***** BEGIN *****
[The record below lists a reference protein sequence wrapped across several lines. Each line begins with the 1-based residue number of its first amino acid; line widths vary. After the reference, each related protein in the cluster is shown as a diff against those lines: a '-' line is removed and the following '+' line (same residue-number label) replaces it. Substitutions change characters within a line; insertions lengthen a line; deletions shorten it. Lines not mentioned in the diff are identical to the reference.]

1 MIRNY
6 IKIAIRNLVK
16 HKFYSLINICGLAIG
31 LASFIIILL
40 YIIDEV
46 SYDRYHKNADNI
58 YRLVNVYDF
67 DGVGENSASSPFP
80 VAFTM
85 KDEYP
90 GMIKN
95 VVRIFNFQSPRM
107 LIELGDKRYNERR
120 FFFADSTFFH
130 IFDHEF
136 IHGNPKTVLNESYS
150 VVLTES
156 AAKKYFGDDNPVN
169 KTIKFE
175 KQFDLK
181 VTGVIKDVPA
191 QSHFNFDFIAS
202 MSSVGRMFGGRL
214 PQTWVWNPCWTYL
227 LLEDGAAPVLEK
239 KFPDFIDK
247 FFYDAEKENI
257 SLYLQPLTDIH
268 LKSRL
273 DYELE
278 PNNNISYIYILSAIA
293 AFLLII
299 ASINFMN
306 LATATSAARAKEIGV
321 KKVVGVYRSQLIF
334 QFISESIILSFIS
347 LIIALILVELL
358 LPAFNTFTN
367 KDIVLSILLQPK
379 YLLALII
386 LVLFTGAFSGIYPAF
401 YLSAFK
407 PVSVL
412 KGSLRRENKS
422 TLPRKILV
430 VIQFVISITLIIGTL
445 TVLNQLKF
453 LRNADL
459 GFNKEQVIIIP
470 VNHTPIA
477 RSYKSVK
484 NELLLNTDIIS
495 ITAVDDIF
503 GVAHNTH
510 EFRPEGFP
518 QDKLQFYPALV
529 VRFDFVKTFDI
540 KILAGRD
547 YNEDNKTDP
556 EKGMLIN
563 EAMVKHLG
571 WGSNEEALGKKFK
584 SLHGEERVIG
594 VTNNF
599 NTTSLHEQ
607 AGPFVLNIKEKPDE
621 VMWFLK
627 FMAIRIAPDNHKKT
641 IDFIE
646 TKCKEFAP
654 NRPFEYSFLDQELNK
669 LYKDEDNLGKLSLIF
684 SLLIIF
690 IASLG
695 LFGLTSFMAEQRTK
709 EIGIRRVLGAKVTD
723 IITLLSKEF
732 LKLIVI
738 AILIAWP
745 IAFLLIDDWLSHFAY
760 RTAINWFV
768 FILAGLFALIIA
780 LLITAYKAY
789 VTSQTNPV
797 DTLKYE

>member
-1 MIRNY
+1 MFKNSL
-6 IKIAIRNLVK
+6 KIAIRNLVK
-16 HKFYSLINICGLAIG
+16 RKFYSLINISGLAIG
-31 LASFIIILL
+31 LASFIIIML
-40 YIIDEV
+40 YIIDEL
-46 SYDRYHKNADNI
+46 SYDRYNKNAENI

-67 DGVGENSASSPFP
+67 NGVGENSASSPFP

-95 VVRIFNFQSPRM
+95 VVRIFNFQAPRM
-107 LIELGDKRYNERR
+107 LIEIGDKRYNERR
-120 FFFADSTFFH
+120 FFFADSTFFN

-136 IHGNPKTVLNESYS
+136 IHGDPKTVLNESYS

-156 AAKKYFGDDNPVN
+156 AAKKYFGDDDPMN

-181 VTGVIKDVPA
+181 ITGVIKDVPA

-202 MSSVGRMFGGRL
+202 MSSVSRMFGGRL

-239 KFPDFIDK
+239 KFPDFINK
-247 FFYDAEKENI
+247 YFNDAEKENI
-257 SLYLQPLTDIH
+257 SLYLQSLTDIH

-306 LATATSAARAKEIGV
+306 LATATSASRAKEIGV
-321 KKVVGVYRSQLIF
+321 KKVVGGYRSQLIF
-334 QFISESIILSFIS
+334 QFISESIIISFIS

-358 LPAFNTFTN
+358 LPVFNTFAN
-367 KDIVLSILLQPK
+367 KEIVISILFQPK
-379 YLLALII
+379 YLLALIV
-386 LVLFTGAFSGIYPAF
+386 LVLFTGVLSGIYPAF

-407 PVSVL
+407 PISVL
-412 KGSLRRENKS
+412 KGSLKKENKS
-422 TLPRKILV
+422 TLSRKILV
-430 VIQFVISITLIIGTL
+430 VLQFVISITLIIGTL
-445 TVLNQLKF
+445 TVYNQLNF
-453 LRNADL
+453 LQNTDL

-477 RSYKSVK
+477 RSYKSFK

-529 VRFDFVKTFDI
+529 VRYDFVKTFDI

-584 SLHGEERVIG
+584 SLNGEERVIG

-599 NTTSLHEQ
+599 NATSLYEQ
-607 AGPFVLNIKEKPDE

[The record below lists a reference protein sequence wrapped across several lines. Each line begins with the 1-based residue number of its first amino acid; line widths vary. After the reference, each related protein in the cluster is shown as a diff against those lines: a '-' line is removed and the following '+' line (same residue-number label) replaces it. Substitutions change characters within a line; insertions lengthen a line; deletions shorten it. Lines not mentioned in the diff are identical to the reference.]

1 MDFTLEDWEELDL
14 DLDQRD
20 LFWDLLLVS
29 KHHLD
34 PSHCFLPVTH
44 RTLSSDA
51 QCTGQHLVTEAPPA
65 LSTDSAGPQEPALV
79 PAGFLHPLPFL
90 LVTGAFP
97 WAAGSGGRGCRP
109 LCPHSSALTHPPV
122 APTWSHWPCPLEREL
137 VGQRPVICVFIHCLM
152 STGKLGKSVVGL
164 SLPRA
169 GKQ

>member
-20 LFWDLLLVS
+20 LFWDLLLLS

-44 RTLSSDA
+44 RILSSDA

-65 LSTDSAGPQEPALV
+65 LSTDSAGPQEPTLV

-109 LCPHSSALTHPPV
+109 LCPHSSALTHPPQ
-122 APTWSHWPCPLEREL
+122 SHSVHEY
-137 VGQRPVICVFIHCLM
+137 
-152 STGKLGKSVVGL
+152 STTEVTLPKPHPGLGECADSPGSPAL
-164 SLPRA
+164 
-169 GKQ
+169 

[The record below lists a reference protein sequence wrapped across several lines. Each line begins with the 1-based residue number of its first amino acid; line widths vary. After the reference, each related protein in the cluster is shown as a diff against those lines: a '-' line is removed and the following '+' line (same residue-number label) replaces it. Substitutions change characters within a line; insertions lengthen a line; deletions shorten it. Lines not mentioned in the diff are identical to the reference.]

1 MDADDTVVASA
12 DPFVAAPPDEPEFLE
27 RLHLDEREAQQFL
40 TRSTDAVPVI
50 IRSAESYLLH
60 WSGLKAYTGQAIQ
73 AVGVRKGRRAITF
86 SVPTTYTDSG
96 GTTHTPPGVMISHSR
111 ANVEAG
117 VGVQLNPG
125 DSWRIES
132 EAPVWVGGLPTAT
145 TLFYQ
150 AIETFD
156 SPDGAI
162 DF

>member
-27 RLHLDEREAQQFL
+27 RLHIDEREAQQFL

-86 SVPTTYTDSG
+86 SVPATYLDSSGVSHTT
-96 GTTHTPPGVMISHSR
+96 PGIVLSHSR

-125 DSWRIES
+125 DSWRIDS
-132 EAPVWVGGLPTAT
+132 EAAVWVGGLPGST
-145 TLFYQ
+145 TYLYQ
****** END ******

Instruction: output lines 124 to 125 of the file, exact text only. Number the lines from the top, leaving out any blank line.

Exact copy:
-321 KKVVGVYRSQLIF
+321 KKVVGGYRSQLIF